Me: (sniffling). Ookay. (Put Dress on) Oooh, it’s prittee!

Mother: (rolling eyes) Oh, don’t you look pretty in that!

But no, that couldn’t be it; I cannot blame a lifelong neurosis on a pink dress and a toddler’s attitude problem.

It’s not that I hate birthday parties; on the contrary, I’ve had many wonderful celebrations full of food, music, games and the people  I love.

It’s never been about the gifts either: as much as I love the shiny, superficial things in life; the experiences are even more valuable, which is why one of my all-time favourite birthdays was when I travelled alone to the Red Sea coast for a long weekend. With just three CDs (Pink Floyd, Dave Mathews and a mixed CD) and the third part of Lord Of The Rings, I spent my days sunbathing and reading, and my nights writing and sleeping. It was simple and relaxed. It was awesome.

But back to my annoying dilemma (I say annoying only because I’ve noticed how my friends get increasingly  wary of me as my birthday approaches, and my parents gently inform me that they will call me in a few days once my wave of pre-birthday neurosis has ended and I’ve stopped yelling at the phone that has imbedded itself into the concrete wall after I threw it)-

Perhaps all this fear, panic and self-indulgent whining have something to do with that time when I was twelve and a strange man came up to me at a Christmas bazaar. Without a word, he took my palm, proceeded to readthe lines on my hand, and then told me that I was going to die at the age of twenty four.

I tried to shake his words off, after all; how would he know? But what if he was right and I only had life till I was 24? That gloomy prospect stayed in my mind until that dreaded birthday finally arrived twelve years later.

Surprisingly enough, I didn’t die; but I did lose my best friend, a death that was quite difficult to bear and unfortunately not the last one to endure. I didn’t die at 23, nor did I die at 25 or even at 27, but that’s how old my friends were when I lost them. It’s always around my birthday when their deaths strike close to home again, when I remember their faces and wonder at the fact that I will never see them grow past those ages; and only they will remain forever young.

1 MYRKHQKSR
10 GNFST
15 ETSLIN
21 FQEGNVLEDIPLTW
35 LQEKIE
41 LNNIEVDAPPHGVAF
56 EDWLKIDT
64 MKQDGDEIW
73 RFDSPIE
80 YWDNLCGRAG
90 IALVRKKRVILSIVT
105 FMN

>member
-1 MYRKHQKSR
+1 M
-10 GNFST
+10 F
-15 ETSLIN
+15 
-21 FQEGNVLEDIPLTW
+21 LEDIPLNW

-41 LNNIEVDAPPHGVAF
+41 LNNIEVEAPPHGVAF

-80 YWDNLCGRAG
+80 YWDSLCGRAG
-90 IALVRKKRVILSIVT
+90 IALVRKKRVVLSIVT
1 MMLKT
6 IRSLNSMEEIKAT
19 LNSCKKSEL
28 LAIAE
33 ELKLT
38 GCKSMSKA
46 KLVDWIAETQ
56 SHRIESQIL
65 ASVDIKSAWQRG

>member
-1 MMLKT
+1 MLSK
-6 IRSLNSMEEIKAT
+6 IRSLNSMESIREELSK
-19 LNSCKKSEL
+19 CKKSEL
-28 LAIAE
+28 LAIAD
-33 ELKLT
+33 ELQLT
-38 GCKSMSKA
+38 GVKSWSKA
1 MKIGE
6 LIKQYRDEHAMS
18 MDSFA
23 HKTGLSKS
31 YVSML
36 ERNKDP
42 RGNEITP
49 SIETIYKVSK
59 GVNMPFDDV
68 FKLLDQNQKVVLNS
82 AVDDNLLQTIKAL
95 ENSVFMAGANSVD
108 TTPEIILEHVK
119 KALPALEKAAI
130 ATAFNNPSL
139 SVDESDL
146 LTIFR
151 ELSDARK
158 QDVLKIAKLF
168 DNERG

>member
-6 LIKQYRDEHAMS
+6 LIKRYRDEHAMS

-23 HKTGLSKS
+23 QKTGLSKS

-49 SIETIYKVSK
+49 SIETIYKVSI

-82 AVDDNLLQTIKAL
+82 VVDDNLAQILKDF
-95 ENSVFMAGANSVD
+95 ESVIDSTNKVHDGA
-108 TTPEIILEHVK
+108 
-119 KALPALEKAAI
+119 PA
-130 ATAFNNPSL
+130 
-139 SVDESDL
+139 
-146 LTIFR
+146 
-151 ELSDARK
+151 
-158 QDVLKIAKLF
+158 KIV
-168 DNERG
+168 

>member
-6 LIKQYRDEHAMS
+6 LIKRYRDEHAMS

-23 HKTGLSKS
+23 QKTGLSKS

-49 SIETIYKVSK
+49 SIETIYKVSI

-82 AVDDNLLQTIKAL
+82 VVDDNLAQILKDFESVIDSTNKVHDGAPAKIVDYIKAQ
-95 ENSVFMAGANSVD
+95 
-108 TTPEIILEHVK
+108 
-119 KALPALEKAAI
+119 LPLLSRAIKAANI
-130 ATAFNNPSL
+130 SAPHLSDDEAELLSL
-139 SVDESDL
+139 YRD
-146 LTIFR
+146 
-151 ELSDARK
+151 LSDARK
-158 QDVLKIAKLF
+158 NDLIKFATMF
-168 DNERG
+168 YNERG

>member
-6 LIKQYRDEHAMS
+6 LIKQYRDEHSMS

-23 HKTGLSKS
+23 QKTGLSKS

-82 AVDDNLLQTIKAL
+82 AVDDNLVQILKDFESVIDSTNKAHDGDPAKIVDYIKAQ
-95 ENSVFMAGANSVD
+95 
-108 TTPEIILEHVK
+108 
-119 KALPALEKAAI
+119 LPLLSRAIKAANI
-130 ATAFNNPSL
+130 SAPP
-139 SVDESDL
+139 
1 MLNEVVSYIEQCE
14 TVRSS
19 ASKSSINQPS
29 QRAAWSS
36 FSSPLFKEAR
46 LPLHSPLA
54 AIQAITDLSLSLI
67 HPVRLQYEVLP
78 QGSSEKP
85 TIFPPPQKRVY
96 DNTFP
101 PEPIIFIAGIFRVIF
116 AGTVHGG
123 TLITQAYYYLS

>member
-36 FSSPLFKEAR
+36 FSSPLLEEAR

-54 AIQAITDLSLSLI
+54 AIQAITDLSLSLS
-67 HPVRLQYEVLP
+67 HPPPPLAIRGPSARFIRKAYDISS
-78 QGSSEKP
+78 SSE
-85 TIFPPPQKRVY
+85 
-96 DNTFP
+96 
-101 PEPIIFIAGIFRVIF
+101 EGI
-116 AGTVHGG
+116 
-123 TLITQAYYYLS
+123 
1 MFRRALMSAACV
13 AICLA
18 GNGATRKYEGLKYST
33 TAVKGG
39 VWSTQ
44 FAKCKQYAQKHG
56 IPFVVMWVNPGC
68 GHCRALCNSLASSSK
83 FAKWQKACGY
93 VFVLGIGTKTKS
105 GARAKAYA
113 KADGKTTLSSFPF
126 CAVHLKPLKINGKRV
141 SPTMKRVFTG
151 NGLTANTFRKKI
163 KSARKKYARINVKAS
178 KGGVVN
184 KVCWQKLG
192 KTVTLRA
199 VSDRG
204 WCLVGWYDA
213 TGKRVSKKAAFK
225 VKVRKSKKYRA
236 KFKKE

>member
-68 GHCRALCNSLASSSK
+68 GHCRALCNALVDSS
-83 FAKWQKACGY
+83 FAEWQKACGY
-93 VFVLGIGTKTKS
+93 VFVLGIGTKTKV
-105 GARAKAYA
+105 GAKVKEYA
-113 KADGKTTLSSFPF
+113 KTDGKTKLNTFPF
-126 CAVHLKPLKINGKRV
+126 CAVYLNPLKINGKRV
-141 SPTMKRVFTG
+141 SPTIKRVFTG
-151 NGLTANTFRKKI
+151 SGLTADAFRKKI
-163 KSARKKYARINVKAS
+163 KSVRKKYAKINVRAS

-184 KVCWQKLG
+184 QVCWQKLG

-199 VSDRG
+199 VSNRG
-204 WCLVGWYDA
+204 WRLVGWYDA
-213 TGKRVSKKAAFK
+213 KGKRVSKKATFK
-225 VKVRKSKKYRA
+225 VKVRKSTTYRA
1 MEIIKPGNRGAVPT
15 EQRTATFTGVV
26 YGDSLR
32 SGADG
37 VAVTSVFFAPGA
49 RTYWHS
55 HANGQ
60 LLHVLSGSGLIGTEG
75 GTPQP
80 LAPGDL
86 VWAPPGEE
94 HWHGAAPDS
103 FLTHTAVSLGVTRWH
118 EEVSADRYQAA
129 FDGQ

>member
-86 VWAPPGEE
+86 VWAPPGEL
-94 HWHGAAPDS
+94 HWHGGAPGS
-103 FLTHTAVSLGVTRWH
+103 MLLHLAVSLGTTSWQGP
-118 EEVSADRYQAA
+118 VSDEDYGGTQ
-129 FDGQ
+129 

I also look back at my own life and question what exactly I’ve made of myself in all these years. I have yet to climb a mountain, yet to write a bestselling novel, yet to make a name of myself that will be remembered long after I’m gone. And when will I be gone? All these are tough questions to face on a day that should involve cake, balloons and glitter; which is probably why I retreat into my three-year-old skin every year and demand a loud party. Bring on the joy, laughter, and the pink icing cake. And my favourite meal of grilled chicken liver, peas and carrots and mashed potatoes; the same I’ve had every birthday since I was five.

This results in an argument with the same mother every year along the same lines:

Mother: I really don’t want to cook chicken liver this year. Can’t we just have a nice dinner at a civilized restaurant instead?

27-Year-Old Me: (Stubbornly) No.

Mother: (Sighing) Look, you’re too old to be this stubborn. Can’t I just take you to Abu El Sid and you order the liver there?

27-Year-Old Me: (Stubbornly) No. It’s my birthday. I want chicken liver. And pink icing cake.

Mother: Does it have to be pink? There’s no pink icing colour available at the supermarket. Can’t I just buy you a cake from Pumpkin?

Me: (lip trembling) Make some. Use rose petals. Or hibiscus flower. Be creative.

Mother: You know you don’t HAVE to have a pink birthday cake every single birthday.

Me: (stubbornly) Yes I do.

Mother: (sighs) I wish I’d had a boy.

Perhaps my fraught nerves stem from a fear of aging, which could probably explain the borderline fanatical obsession with my childhood traditions of pink birthday cakes, chicken liver meals and a big birthday party.

Lately, the aspect of aging has become a lot easier. I’ve begrudgingly come to accept that I will never look twelve again (though I occasionally act it), that cellulite and laugh lines are inevitable (in fact, i’m secretly rather pleased about the laugh lines appearing before the frown lines) and that turning thirty doesn’t necessarily mean the end of life: I have several friends who have survived the big 3-0 and are still cool; so it can’t be that bad.

I’ve also managed to cut back on the fetus-position/howling-at-the-moon-if-I-don’t-get-a-birthday-cake drama.

So, if you catch me scowling on my birthday or failing to smile when you burst into song or wish me a Happy Birthday; please don’t take it personally. I’m probably just fretting over the years of it raining on my birthday and resisting the urge to stamp my foot, have a tantrum and be sent to my room for acting all camp and drama queen-like. But then again, when the lip begins to tremble and the clouds threaten to cover the skies, I am comforted by the memory of that itchy pink dress that turned out to be a lot of fun, just like all of my birthdays and the years that I’ve lived through so far. So far, so good. No?